Cupping and Coining: Alternative Medicine Delaying Myocardial Infarction Therapy

Gregary D. Marhefka, MD; Andrew W. Panakos, MD; and Michael P. Savage, MD

A 50-year-old Vietnamese man presented to the emergency department with a complaint of 3 days of progressively worsening, intermittent chest pain. He had a history of hypertension and recently had been started on combination lisinopril-hydrochlorothiazide but otherwise had no cardiac risk factors.

On presentation, physical examination findings were remarkable only for 2 well-circumscribed, circular ecchymoses over his right chest wall (Figure 1). When questioned, he reported having recently undergone treatment for his chest pain with cupping from a natural healer.

circular ecchymoses

electrocardiogram (ECG)

A 12-lead electrocardiogram (ECG) showed a recent inferolateral infarct pattern (Figure 2). Given his ongoing chest pain, he was taken to the cardiac catheterization laboratory, and a bare metal stent was placed to an occluded distal, dominant right coronary artery. His initial troponin I level was 32.1 ng/mL (reference range, < 0.05 ng/mL). His course was complicated by transient third-degree atrioventricular block and cardiogenic shock, but ultimately he recovered and was discharged.

In a second, unrelated case, a 75-year-old Cambodian man presented to the emergency department with chest pain, abdominal pain, nausea, and vomiting that had begun in the middle of the previous night. Physical examination revealed broad, linear hyperemic skin markings in a symmetric distribution across his chest and upper abdomen (Figure 3). He reported initially having sought treatment from a natural healer for his symptoms, and he had undergone coining without resolution of his pain.

linear hyperemic skin markings

12-lead ECG

The patient’s 12-lead ECG revealed a recent anteroseptal infarct pattern with lateral involvement (Figure 4). During emergent cardiac catheterization, a bare metal stent was placed to a 100% occluded mid-left anterior descending artery. His initial troponin T level was 1.2 ng/mL (reference range, < 0.01 ng/mL). The patient recovered well.


Cupping is a traditional Chinese therapy that has been in use for more than 2000 years and is now practiced in numerous cultures. During cupping, air is heated briefly inside a glass cup, which is then placed onto the skin. As the air inside the cup cools, a vacuum effect results in a local area of ecchymosis. Wet cupping involves the addition of a small incision in the skin before the cup is placed.1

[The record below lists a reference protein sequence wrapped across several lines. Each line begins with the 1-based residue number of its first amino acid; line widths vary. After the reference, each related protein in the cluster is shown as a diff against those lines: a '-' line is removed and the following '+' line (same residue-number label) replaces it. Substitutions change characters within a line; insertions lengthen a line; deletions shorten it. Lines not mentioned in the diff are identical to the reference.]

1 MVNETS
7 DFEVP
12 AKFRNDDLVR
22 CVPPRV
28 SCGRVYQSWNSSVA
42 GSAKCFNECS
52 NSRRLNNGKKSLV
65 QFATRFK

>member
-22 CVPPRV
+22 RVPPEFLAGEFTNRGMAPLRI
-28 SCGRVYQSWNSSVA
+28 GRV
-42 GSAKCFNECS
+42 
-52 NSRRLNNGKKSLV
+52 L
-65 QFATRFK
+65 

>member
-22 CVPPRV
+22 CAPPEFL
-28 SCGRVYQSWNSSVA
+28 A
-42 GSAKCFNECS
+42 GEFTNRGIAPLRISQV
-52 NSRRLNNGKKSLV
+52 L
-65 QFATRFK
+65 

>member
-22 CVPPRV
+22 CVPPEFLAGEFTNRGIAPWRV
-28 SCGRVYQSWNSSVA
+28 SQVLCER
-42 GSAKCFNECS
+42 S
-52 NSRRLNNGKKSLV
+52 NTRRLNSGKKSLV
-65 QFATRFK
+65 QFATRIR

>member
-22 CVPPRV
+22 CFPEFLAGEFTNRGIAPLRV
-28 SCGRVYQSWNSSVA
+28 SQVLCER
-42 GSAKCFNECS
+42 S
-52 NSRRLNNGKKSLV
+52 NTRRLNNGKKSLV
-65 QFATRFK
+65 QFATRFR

In his historic text, The Principles and Practice of Medicine, William Osler advocated cupping for treatment of bronchopneumonia and acute myelitis.2 From a cardiovascular standpoint, observations made from cupping led to the discovery of nitrates as antianginal agents in 1867. Thomas Lauder Brunton observed that “small bleedings of three to four ounces,” among other effects, served to lower blood pressure.3 He extrapolated that amyl nitrate would have similar efficacy. One contemporary report even suggests an improvement in angina symptoms and ECG abnormalities with cupping.4

Coining is another alternative medicine practice, prevalent in Southeast Asia, which consists of rubbing a coin, jade, or buffalo horn over lubricated skin. It is postulated that coining affects superficial blood flow and removes “heatiness” or “negative energies” through the skin.5 As a result, it is classically applied in attempts to relieve fever. 

Coining is believed by healers to be more efficacious if more ecchymoses are created. Therefore, a treatment failure may be interpreted as an insufficient trial of therapy.5 This may provoke severe burns, with 1 case report documenting a 22% body surface area burn requiring a 10-day hospital stay.6

To health care providers who are unfamiliar with the practice of cupping or coining, the resulting ecchymoses may be misinterpreted as signs of abuse.7 Patients such as ours, who subsequently received coronary artery stents and thus required dual antiplatelet therapy, or patients on anticoagulation should be warned to avoid these therapies.5

Perhaps the greatest risk of cupping and coining are the delay in treatment of emergent conditions requiring immediate intervention, such as acute myocardial infarction. Patients who experience delays in percutaneous coronary intervention are shown to have a larger infarct size, lower ejection fractions at 6 months, and higher mortality at 1 year than patients who are treated earlier.8,9

Cupping and coining fall under the rubric of complementary and alternative medicine (CAM), other examples of which include acupuncture, meditation, and herbal supplements. Up to 40% of patients in the United States will utilize these methods each year.10 Health care providers thus should be aware of the use of alternative therapies and routinely question patients about it. Although CAM may have some benefit in the correct setting, it carries significant risk of adverse effects, and its implementation may delay the evaluation and treatment of life-threatening conditions that have proven medical therapies. 

Gregary D. Marhefka, MD, is the associate director of the Cardiovascular Intensive Care Unit and an associate professor of medicine in the Department of Medicine, Division of Cardiology, at the Sidney Kimmel Medical College at Thomas Jefferson University in Philadelphia, Pennsylvania.

Andrew W. Panakos, MD, is a cardiovascular disease fellow at Jackson Memorial Hospital at the University of Miami in Miami, Florida.

Michael P. Savage, MD, is director of the angioplasty center and the cardiac catheterization laboratory at Thomas Jefferson University Hospitals and is the Ralph J. Roberts Professor of Cardiology at the Sidney Kimmel Medical College at Thomas Jefferson University in Philadelphia.


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